You probably heard about the border patrol agents in West Texas who were allegedly attacked in an act of violence, resulting in the death of one agent. Some conservatives speculated the criminal or criminals were undocumented immigrants. The president tweeted that this was another example of why we needed a wall on the border of Mexico, implying that it was the result of something an undocumented immigrant trying to cross the border had done. This week, though, The New York Times is reporting that the border patrol agent's death is a mystery, and may not have involved any foul play but instead some kind of accident where the agents were hit by a passing truck on the highway. The local sheriff seems convinced of the latter. 

That's not to say The New York Times is infallible, either. On December 21, the paper tweeted that a judge had ruled President Trump was not violating the emoluments clause. Such news would be a blow to critics of the president claiming he has profited from the presidency, a violation of the United States Constitution. That same day, though, the paper of record had to delete the tweet and issue a correction that the judge had actually dismissed the case because he found the plaintiffs "lacked standing," not because the Trump was innocent.

Fox News helped spread the misinformation that one of Alabama Senate candidate Roy Moore's accusers forged a yearbook note he left her when she was in high school. Beverly Young Nelson, the accuser, said that she added the date and location of his note to her under his signature. Fox News promptly ran this headline in a tweet: "BREAKING NEWS: Roy Moore accuser admits she forged part of yearbook inscription attributed to Alabama senate candidate."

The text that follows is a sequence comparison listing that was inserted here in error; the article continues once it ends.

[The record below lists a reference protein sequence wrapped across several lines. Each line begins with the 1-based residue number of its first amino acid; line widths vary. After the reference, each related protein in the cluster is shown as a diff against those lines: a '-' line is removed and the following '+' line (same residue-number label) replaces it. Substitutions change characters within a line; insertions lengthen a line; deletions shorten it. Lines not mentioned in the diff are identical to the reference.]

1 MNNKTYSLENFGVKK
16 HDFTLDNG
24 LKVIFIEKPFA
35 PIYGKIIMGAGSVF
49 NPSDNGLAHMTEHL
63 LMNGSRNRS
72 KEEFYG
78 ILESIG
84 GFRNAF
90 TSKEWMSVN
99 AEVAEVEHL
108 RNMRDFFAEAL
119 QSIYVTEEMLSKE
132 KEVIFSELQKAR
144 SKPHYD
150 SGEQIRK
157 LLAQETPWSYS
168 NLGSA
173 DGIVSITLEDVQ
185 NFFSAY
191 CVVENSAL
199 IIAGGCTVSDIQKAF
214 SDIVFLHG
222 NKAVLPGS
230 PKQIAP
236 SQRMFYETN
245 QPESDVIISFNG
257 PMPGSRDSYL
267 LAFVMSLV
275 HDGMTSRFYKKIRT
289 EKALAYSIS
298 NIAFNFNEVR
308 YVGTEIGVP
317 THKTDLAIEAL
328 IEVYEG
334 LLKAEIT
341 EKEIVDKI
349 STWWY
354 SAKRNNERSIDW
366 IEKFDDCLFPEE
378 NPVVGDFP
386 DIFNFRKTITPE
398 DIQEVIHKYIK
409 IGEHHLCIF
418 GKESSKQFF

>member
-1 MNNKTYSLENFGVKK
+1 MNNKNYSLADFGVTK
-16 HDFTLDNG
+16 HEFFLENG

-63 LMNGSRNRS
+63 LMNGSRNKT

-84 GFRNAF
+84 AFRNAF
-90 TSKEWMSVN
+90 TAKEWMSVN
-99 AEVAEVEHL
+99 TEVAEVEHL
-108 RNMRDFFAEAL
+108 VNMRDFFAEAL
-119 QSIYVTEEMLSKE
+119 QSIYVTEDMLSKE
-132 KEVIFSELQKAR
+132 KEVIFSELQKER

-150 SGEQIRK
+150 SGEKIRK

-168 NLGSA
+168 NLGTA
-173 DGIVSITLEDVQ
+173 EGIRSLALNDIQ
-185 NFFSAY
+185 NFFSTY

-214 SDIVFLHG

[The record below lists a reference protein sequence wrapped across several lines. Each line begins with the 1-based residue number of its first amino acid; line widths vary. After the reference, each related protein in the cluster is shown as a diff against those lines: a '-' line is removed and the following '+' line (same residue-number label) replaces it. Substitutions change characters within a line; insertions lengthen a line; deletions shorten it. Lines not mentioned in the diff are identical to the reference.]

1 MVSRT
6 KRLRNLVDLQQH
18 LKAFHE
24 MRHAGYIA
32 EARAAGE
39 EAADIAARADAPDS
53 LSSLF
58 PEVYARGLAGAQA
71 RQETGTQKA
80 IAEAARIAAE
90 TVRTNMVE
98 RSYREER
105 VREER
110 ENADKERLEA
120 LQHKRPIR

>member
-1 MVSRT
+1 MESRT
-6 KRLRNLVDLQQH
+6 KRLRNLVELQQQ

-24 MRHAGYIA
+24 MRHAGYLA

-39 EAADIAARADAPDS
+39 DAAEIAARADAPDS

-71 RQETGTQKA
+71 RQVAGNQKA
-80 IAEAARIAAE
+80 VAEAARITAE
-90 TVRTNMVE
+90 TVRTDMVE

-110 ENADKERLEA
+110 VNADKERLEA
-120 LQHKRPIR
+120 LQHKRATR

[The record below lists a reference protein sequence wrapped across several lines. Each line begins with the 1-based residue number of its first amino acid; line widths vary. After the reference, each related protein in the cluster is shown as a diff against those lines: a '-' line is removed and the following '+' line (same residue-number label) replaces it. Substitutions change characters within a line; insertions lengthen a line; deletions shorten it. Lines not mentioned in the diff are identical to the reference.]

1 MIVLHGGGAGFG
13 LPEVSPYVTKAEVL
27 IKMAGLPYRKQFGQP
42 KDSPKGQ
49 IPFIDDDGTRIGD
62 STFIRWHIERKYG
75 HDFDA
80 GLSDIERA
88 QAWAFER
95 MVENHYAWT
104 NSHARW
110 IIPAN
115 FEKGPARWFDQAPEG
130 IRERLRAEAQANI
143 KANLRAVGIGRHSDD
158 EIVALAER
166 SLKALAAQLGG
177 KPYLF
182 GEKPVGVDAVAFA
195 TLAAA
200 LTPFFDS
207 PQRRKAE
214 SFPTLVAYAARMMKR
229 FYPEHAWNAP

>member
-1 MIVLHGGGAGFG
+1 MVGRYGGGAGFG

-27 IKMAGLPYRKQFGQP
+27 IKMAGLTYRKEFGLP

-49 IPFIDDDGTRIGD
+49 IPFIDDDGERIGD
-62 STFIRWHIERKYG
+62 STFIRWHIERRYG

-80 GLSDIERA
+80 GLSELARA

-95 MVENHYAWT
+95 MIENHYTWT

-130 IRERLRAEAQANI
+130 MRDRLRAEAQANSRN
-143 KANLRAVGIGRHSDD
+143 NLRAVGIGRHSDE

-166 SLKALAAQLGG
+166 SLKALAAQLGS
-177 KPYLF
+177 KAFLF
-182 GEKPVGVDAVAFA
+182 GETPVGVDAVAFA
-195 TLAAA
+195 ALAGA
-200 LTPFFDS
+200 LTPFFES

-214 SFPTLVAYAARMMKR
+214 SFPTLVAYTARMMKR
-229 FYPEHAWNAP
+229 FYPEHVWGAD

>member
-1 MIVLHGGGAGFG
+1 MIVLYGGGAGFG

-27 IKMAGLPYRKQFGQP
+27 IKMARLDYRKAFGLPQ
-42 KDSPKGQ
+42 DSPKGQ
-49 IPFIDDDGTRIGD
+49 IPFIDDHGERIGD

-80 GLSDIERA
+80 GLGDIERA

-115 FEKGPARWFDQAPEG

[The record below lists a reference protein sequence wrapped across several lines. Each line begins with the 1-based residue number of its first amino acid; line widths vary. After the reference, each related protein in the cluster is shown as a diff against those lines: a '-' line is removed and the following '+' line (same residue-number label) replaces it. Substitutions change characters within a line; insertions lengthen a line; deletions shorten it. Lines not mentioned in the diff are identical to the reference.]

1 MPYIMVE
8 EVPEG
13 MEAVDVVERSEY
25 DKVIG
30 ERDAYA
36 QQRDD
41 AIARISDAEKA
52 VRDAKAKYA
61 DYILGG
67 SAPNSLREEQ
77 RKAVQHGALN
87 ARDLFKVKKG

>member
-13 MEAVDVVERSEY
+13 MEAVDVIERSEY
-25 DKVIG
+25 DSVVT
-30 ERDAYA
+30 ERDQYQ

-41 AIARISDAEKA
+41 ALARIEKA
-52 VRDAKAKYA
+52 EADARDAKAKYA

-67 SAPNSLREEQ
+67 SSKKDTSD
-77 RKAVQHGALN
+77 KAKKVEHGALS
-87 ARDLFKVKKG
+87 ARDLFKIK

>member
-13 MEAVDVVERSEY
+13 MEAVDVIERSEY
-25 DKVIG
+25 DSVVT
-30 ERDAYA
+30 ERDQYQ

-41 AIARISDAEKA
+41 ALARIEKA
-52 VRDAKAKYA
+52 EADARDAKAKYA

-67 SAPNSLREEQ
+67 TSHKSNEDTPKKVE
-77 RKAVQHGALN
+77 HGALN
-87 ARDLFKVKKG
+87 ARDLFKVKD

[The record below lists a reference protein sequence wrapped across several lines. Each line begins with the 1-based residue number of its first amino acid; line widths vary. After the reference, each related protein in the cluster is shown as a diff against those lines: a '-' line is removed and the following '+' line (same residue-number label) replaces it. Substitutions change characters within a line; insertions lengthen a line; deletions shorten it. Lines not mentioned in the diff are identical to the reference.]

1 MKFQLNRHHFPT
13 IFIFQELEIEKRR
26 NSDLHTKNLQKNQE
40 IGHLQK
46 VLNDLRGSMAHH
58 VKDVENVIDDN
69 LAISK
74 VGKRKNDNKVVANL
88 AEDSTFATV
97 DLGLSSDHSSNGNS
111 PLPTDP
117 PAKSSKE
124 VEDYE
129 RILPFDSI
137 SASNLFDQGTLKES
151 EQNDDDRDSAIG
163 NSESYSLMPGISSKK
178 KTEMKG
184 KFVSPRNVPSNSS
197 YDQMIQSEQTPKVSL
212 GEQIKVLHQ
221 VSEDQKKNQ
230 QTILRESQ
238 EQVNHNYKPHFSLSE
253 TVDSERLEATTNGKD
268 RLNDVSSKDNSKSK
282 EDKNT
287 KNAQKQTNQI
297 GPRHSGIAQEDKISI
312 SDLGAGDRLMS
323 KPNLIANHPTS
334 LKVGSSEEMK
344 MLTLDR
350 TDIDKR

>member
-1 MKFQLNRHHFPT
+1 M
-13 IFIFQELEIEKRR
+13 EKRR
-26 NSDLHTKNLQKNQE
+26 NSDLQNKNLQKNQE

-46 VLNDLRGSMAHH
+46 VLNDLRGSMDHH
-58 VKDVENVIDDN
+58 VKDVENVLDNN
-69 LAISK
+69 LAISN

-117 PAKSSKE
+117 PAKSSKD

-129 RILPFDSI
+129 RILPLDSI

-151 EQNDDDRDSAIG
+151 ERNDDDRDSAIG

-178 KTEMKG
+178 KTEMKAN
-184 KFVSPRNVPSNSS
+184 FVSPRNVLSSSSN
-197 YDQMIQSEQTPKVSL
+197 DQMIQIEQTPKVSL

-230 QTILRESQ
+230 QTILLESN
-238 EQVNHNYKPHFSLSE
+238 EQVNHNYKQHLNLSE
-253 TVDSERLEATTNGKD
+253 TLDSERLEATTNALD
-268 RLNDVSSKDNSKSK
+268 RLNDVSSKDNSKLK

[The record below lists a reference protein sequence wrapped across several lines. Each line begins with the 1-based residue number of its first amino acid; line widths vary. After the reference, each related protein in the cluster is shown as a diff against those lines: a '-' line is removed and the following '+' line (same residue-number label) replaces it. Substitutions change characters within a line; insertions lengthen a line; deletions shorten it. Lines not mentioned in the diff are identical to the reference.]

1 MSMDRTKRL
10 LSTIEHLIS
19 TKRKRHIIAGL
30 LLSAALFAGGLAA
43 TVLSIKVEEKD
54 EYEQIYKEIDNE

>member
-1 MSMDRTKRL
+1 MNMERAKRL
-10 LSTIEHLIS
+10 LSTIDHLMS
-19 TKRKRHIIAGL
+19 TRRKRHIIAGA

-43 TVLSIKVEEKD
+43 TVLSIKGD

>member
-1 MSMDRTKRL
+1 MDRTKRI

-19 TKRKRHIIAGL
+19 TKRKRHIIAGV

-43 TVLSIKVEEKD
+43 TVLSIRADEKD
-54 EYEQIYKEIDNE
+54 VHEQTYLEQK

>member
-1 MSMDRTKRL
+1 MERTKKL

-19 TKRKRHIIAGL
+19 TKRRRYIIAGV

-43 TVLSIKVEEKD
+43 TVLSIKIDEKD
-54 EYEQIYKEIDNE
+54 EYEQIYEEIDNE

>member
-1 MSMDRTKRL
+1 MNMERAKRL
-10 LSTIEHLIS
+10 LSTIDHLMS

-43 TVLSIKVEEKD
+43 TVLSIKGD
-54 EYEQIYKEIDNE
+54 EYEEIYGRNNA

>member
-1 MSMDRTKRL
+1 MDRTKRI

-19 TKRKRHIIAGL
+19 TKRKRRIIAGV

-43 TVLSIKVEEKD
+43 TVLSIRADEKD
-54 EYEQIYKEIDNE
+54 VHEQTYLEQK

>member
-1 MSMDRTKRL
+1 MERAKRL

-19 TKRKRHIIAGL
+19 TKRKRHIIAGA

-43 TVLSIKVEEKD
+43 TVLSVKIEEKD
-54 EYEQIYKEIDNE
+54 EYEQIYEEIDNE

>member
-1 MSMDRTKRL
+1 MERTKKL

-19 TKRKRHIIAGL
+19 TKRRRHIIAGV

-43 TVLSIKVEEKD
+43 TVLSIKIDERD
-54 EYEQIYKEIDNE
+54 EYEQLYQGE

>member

Later, it would delete the tweet and issue a correction, but the misleading headline spread like wildfire. As late as a day before the election, which occurred weeks later, comment sections on stories involving Moore were filled with claims that one of Moore's accusers had forged his signature in her yearbook.

Other misinformation takes longer to be corrected. In Obama's early years as president, Tea Party groups claimed repeatedly that they were being targeted by the IRS. It took until November of this year for their claims to be proven misleading — the IRS was was doing its job by scrutinizing all political groups, not just conservative ones. And yet Obama's so-called "IRS scandal" still lives on amongst conservative pundits. 

These stories, all from the last couple months, point to a tough reality: all news organizations, regardless of vigorous standards or alleged bias, are going to make mistakes. Those mistruths, though, only become indistinguishable from facts when impatient or uncritical readers share them wildly and rarely follow up. We all bear responsibility — not just the news organizations — to read critically and share stories with caution. 

The easiest way to do that is to slow down before you share and actually read past the headline.

Cover photo: Shutterstock / Debby Wong

You can follow Isaac Saul on Twitter at @Ike_Saul